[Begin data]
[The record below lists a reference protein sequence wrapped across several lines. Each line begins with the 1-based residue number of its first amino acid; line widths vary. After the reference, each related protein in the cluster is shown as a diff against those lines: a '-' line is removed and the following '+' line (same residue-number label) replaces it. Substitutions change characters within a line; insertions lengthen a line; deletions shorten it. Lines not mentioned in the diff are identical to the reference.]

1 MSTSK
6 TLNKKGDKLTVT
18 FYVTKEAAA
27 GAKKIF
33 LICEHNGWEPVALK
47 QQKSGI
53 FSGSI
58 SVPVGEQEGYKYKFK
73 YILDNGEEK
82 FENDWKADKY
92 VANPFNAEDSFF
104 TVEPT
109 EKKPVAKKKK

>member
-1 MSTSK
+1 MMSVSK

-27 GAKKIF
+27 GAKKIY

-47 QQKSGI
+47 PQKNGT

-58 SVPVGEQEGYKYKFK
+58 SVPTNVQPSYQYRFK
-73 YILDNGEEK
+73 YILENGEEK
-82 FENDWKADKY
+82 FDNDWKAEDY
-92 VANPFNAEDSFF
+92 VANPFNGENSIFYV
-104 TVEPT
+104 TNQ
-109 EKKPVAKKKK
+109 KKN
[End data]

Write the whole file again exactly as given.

[The record below lists a reference protein sequence wrapped across several lines. Each line begins with the 1-based residue number of its first amino acid; line widths vary. After the reference, each related protein in the cluster is shown as a diff against those lines: a '-' line is removed and the following '+' line (same residue-number label) replaces it. Substitutions change characters within a line; insertions lengthen a line; deletions shorten it. Lines not mentioned in the diff are identical to the reference.]

1 MSTSK
6 TLNKKGDKLTVT
18 FYVTKEAAA
27 GAKKIF
33 LICEHNGWEPVALK
47 QQKSGI
53 FSGSI
58 SVPVGEQEGYKYKFK
73 YILDNGEEK
82 FENDWKADKY
92 VANPFNAEDSFF
104 TVEPT
109 EKKPVAKKKK

>member
-1 MSTSK
+1 MMSVSK

-27 GAKKIF
+27 GAKKIY

-47 QQKSGI
+47 PQKNGT

-58 SVPVGEQEGYKYKFK
+58 SVPTNVQPSYQYRFK
-73 YILDNGEEK
+73 YILENGEEK
-82 FENDWKADKY
+82 FDNDWKAEDY
-92 VANPFNAEDSFF
+92 VANPFNGENSIFYV
-104 TVEPT
+104 TNQ
-109 EKKPVAKKKK
+109 KKN